- All medical expenses: This includes ambulance and ER expenses, hospital costs, medications, lab tests, radiologic tests including X-rays, CT scans and MRIs. Surgery costs are covered as are physicians and surgeons and other hospital expenses. If needed, rehabilitation is also covered in a gate crush lawsuit. Long-term nursing care at home or in a medical facility is part of the claim against the negligent party/parties.
- Physical home modifications: In the event the injured party is disabled, modification to the home is covered.
- Lost wages: This covers the current wages the person will lose due to the accident and wages in the future if they are unable to work or must accept a lower-paying position. Bonuses, commissions and other amenities and perks related to the job are also covered.
- Pain and suffering: Aside from continuing physical pain, the injured party often experiences emotional and psychological turmoil from gate crush. This can range from anxiety to loss of enjoyment of life to fear of enduring a similar accident in the future. PTSD is a major problem for those who experienced a crush injury and is accompanied by fear and apprehension.
- Punitive damages: Such damages are meant to punish the at-fault party, not compensate the injured person. The plaintiff may ask for punitive damages when a defendant's egregious behavior is involved, but it is up to the jury to determine the amount. The amount of punitive damages generally exceeds that of compensatory ones.
- Loss of consortium: A spouse can file for loss of consortium, which is the intimacy and closeness they shared with the plaintiff prior to the accident.
If a person died due to the injuries they suffered in this type of accident, their family members have the right to file a wrongful death lawsuit. This compensates the family for the monetary losses they sustained due to the person’s demise. The following family members can file a wrongful death lawsuit:
- Spouse or putative spouse
- Natural children or stepchildren previously supported at least 50 percent by the decedent
- Parents supported by the deceased
- Siblings supported by the deceased
The family members are able to recover the following financial losses:
- Funeral and burial expenses
- Lost income the decedent made at the time of their death and would have made into the future until retirement
- The cost of hiring someone to do household jobs usually performed by the decedent
- Children can obtain the monetary value of lost guidance by the decedent and inheritance
- Spouses can collect for loss of consortium due to the individual’s death
The case is dictated by the reason the accident happened. For instance:
- Product liability: If the manufacturer or designer provided a defective gate, then a product liability case can be filed. Likewise, if the maker of individual parts for the gate/door were defective, a product liability case can be filed against the parts company. In addition, if warnings are neglected and someone is injured or killed because of it, a lawsuit of this type can be filed.
- Premises liability case: This occurs when the property owner or the person/entity who leases the property fails to maintain it according to best practices.
- Intentional personal injury lawsuit: In some instances, a mistake is intentionally made and someone is injured or killed. Despite this possibly being a criminal case, an injury lawyer can still file a civil claim against the person or persons.
- Personal injury lawsuit: If the installation of the gate/door was faulty, then the company in charge can be considered liable for the financial losses involved in the accident.
In order to investigate a gate crush injury, it is necessary to examine the apparatus and any safety devices or signage that is involved. Therefore, our investigators must have access to the gate and the area where it is located. That is why it is important to preserve the site.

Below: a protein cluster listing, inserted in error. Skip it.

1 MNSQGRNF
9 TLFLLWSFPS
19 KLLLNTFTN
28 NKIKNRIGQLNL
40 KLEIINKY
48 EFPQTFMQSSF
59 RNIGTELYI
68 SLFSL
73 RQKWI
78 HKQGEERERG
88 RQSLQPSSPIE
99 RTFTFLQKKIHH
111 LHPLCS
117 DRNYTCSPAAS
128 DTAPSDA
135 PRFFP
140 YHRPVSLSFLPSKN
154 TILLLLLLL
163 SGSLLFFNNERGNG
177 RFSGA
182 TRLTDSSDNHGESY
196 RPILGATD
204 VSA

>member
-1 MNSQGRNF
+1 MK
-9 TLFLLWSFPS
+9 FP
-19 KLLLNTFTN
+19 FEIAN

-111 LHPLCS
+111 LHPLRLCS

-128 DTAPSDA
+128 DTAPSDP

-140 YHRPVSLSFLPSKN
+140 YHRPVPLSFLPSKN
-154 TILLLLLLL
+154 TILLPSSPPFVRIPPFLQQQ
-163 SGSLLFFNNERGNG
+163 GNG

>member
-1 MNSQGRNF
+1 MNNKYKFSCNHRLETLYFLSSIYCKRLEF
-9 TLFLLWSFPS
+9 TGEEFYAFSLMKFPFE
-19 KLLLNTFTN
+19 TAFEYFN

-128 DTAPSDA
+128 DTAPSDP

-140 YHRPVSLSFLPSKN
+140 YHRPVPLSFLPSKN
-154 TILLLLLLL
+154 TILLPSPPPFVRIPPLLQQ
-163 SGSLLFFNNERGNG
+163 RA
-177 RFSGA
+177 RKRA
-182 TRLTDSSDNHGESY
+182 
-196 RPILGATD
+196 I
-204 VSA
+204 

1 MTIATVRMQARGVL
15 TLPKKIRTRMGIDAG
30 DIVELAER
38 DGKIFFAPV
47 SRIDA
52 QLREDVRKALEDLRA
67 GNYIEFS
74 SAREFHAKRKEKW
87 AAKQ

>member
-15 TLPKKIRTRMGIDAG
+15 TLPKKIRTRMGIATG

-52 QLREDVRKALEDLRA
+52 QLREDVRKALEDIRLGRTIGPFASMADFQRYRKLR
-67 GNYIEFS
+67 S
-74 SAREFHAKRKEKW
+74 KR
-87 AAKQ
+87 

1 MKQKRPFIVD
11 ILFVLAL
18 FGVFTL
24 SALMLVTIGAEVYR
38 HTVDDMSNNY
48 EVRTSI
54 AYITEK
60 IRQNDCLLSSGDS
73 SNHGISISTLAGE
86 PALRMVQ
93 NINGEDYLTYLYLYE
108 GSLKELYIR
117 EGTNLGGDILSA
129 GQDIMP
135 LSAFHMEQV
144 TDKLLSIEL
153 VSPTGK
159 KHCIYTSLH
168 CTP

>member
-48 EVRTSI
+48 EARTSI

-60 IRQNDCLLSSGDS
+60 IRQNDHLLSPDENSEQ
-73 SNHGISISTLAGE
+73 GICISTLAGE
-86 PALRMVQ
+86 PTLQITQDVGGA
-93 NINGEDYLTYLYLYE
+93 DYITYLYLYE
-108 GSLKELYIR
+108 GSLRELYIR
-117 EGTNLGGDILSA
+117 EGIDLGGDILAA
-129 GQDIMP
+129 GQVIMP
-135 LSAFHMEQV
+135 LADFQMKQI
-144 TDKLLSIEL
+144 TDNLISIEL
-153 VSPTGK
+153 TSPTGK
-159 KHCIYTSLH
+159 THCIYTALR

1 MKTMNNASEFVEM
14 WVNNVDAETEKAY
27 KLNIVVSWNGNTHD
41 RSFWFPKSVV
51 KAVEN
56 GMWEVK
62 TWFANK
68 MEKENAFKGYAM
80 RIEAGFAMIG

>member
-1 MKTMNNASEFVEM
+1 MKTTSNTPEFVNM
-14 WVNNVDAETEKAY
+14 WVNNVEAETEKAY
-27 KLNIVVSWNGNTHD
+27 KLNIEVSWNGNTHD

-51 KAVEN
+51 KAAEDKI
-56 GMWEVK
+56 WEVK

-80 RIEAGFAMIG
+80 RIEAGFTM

Some things we look for are:
- The condition of the gate at the time of the accident
- The presence of safety devices and appropriate warning signage
- Whether the gate operator is qualified to perform their job
- Whether maintenance personnel are qualified to ensure that the gate is operating as it should and to replace worn parts appropriately
- The presence of a functioning on/off switch
- Whether a qualified service provider is retained by the owner/lessee of the building
- Whether steps for evaluating and repairing a gate that was hit by a vehicle are in place
- Pivot hinges on the gate are checked routinely to assure that they are firmly in place and capable of preventing the gate from dislodging and falling on a vehicle or person
This case involved an employee who exited the building campus where he worked and needed to reenter after the automatic gate closed. Because no gate operator was present, he proceeded to press a button that opened the gate manually. A sign warning that the gate was intended for the passage of motor vehicles and not pedestrians was not easily seen when approaching the area where the button was located.
As a result, when the employee pushed the button, the gate trapped his arm and prevented him from removing the appendage. As the gate proceeded to close, another arm of the apparatus trapped the man between it and the support structure. The man suffocated and died due to crush injuries.
Upon examination, it was found that the button was not placed correctly. It should have been within a six-foot buffer making it impossible to reach through the gate and press it. In addition, a stop button was missing that would have halted the gate’s progression. The owner of the property settled for $4.6 million rather than bring the case to court.Sacramento Gate Crush Accident Lawyer
I'm Ed Smith, a Sacramento Gate Crush Injury Lawyer. If you or a loved one is injured by a gate crush accident, call me at (916) 921-6400 in Sacramento or (800) 404-5400 outside of the area for my free and friendly advice. You can also reach out to me online if that is more convenient for you.
My investigative staff and injury lawyers will meet with you in a free case review where you can ask questions and learn what your options are going forward. Don’t hesitate since we need to examine the gate before it is repaired or replaced.